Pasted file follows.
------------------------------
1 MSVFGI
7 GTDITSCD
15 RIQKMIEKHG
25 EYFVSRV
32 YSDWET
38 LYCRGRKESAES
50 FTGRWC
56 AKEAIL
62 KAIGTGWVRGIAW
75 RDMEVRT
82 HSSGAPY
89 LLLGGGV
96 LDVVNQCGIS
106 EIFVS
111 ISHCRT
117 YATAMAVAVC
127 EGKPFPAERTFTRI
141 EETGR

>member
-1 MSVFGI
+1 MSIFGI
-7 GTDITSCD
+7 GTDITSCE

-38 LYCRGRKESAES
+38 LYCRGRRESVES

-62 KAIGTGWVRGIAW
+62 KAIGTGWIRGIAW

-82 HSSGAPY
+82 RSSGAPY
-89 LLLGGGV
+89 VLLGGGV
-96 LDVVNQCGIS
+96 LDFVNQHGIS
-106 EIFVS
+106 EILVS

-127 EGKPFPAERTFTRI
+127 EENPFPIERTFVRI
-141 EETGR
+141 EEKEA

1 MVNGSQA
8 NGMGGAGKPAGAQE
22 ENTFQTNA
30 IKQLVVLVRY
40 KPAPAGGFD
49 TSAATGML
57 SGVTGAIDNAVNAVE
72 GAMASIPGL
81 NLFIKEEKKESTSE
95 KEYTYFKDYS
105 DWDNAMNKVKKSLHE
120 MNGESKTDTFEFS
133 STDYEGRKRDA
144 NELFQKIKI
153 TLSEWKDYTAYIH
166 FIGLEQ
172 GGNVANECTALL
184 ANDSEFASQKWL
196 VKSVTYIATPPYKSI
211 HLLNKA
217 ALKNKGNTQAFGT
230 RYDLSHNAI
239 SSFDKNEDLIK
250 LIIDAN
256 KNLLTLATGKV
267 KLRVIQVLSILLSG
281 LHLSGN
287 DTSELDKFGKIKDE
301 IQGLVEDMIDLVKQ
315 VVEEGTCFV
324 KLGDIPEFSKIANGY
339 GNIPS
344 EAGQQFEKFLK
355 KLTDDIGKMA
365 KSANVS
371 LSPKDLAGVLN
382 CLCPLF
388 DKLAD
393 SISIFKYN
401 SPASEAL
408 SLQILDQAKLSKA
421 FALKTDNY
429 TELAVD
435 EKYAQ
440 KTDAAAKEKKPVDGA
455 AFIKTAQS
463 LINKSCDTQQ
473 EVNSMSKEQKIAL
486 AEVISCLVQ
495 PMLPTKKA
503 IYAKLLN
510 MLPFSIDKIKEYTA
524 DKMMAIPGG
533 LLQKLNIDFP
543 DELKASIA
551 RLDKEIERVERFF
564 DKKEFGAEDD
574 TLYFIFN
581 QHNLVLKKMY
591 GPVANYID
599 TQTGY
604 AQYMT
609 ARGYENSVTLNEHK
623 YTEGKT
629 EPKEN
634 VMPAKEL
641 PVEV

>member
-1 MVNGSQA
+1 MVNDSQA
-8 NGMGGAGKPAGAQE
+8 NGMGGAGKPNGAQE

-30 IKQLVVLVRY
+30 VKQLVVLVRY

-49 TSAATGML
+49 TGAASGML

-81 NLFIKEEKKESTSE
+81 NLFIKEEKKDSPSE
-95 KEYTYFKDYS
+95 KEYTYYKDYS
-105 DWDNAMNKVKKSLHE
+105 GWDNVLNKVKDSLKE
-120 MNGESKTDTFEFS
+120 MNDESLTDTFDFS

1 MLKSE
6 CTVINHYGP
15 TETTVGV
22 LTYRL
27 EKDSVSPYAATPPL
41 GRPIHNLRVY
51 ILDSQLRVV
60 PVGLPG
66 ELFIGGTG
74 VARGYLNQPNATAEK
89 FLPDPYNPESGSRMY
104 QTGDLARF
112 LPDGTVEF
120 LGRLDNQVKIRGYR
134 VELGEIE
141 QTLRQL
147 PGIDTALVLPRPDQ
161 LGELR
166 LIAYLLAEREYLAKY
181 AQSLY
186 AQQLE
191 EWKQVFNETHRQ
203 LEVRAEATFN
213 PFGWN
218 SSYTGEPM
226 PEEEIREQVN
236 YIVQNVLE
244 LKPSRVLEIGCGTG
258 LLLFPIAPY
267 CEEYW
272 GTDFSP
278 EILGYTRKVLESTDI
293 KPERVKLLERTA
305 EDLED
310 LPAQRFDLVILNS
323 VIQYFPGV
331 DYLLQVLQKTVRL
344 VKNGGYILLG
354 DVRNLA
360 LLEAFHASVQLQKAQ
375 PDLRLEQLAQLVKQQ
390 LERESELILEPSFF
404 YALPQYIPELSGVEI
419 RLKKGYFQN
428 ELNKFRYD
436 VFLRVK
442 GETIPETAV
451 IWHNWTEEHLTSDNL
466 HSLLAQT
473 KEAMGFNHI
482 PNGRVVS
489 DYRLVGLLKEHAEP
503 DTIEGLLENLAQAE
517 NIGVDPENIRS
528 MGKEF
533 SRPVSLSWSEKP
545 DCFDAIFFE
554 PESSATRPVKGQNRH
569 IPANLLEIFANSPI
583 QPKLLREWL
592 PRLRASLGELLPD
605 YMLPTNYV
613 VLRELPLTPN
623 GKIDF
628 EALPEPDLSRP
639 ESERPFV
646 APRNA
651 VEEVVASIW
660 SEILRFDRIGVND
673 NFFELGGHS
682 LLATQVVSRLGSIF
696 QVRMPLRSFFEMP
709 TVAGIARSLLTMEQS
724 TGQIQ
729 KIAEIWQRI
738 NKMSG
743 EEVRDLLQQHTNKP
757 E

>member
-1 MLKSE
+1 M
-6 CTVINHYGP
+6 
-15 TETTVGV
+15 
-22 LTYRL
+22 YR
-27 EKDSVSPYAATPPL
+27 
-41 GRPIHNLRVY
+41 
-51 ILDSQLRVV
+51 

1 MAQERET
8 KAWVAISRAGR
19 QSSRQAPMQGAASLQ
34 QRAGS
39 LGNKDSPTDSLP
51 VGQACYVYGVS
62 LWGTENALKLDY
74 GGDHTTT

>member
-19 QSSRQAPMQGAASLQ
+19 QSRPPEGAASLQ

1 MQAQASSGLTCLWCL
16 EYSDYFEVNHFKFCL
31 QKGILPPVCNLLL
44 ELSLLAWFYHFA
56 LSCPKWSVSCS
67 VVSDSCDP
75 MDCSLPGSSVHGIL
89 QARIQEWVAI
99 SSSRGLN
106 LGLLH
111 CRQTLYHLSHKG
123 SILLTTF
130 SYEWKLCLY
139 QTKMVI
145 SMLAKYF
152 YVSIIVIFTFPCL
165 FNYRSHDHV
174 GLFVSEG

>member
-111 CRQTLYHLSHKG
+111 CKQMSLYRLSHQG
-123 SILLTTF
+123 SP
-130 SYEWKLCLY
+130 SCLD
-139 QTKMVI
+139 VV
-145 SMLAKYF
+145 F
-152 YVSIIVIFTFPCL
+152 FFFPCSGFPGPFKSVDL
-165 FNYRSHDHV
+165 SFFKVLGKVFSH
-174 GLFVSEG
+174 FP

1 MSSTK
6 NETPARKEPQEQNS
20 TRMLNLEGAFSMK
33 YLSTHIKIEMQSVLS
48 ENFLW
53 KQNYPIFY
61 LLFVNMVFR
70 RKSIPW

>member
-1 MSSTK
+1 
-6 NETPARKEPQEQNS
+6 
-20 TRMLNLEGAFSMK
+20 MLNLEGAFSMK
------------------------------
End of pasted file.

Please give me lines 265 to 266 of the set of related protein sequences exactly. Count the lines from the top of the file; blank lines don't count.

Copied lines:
20 TRMLNLEGAFSMK
33 YLSTHIKIEMQSVLS